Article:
Nonetheless, in the ensuing twenty years, the Court’s composition has changed.86×86. Chief Justice Rehnquist and Justices Stevens, O’Connor, Kennedy, Souter, Ginsburg, and Breyer, who composed the supermajority that decided Dickerson, have all since retired or passed. One need only turn a few pages in the U.S. Reports to find Dobbs, where the Court overturned the longstanding decision of Roe v. Wade87×87. 410 U.S. 113 (1973). that established the constitutional right to abortion and repudiated the principles of stare decisis that had upheld Roe in Planned Parenthood of Southeastern Pennsylvania v. Casey.88×88. 505 U.S. 833 (1992); Dobbs v. Jackson Women’s Health Org., 142 S. Ct. 2228, 2240–43 (2022). Roe and Miranda share some similarities: Both were landmark decisions from a half century ago establishing rights not explicitly mentioned in the Constitution.89×89. Compare Roe, 410 U.S. at 152 (“The Constitution does not explicitly mention any right of privacy.”), with Miranda v. Arizona, 384 U.S. 436, 467 (1966) (“[W]e cannot say that the Constitution necessarily requires adherence to any particular solution.”). Both have since been heavily debated, argued by some to be constitutional rights90×90. Compare, e.g., Roe, 410 U.S. at 152–54 (recognizing “a right of personal privacy . . . under the Constitution” that “includes the abortion decision”), with, e.g., sources cited supra note 68. and by others to be overreaching judicial legislation.91×91. Compare, e.g., Roe, 410 U.S. at 174 (Rehnquist, J., dissenting) (arguing that the majority “partakes . . . of judicial legislation”), and John Hart Ely, The Wages of Crying Wolf: A Comment on Roe v. Wade, 82 Yale L.J. 920, 947 (1973), with, e.g., sources cited supra note 67. And both were upheld against challenges decades later, largely on the force of stare decisis.92×92. Compare Casey, 505 U.S. at 853 (“[T]he reservations [we] may have in reaffirming the central holding of Roe are outweighed by the explication of individual liberty we have given combined with the force of stare decisis.”), with Dickerson v. United States, 530 U.S. 428, 443 (2000) (“Whether or not we would agree with Miranda’s reasoning and its resulting rule, were we addressing the issue in the first instance, the principles of stare decisis weigh heavily against overruling it now.”). Now that stare decisis has failed to save even Roe,93×93. See Melissa Murray, Race-ing Roe: Reproductive Justice, Racial Justice, and the Battle for Roe v. Wade, 134 Harv. L. Rev. 2025, 2029 (2021) (“The doctrine of stare decisis . . . has been the chief impediment to overruling Roe.”); see also Michael J. Gerhardt, Super Precedent, 90 Minn. L. Rev. 1204, 1204 (2006) (noting that even then-Judge Luttig once referred to Roe as having achieved “super-stare decisis” due to its repeated reaffirmation by the Court). which protected a bona fide constitutional right, Miranda — protecting only a prophylactic constitutional rule now shaken and subject to aspersion by the Vega Court94×94. See, e.g., Vega, 142 S. Ct. at 2106 n.5. — may fall next.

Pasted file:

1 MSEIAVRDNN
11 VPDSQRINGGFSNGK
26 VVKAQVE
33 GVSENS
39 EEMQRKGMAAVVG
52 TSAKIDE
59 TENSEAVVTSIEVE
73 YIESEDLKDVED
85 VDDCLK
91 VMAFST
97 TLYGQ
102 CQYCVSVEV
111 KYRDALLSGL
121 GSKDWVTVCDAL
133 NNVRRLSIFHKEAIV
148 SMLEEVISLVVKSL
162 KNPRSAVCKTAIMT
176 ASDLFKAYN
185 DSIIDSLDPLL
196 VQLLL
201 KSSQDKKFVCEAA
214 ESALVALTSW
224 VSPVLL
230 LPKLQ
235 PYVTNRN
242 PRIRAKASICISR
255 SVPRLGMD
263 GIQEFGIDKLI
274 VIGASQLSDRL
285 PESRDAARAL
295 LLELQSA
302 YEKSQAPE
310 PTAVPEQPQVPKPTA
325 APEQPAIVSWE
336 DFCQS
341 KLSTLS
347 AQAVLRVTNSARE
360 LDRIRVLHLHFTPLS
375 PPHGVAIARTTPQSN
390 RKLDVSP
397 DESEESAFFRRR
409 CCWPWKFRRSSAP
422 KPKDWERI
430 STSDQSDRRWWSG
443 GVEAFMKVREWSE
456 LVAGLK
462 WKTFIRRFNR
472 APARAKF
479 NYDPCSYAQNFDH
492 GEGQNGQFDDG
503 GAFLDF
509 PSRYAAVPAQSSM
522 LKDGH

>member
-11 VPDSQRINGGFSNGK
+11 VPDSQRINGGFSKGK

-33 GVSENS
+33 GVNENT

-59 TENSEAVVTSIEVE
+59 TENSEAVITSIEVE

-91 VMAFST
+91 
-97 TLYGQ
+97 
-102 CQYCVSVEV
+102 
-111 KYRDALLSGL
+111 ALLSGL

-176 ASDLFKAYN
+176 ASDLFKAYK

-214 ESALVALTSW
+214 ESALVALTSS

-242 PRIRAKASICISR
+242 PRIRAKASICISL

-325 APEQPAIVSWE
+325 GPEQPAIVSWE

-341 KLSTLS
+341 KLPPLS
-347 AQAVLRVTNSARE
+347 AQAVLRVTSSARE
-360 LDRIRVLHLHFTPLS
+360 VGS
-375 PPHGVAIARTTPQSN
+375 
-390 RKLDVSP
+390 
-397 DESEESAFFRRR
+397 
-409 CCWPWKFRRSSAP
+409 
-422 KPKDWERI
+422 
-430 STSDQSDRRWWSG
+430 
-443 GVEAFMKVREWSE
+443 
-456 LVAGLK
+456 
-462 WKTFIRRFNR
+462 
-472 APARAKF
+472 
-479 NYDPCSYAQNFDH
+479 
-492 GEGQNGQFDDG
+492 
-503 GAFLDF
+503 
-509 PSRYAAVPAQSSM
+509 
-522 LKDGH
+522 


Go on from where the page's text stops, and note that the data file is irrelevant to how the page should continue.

In Vega, the Court claimed to accept Dickerson’s rationale that Miranda established a constitutionally based right that could not be legislatively overruled. But, in spite of that constitutional basis, it held that Miranda did not create a right for the purposes of § 1983 on account of its prophylactic nature, thus subverting Dickerson’s underlying reasoning. As Justice Kagan noted in dissent, this holding certainly hollowed out Miranda and “injures the right by denying the remedy.”95×95. Id. at 2111 (Kagan, J., dissenting). But for a Court increasingly less beholden to stare decisis, Vega goes further and provides a recipe for striking down rights framed in constitutional prophylaxis: begin by limiting § 1983 liability to weaken the constitutional foundations of any such right. One need look no further than Vega to see the possibilities: the Court’s crippling of the doctrinal underpinnings of Dickerson weakened the principles of stare decisis as applied to Miranda and opened the door for the Court to overturn Miranda itself.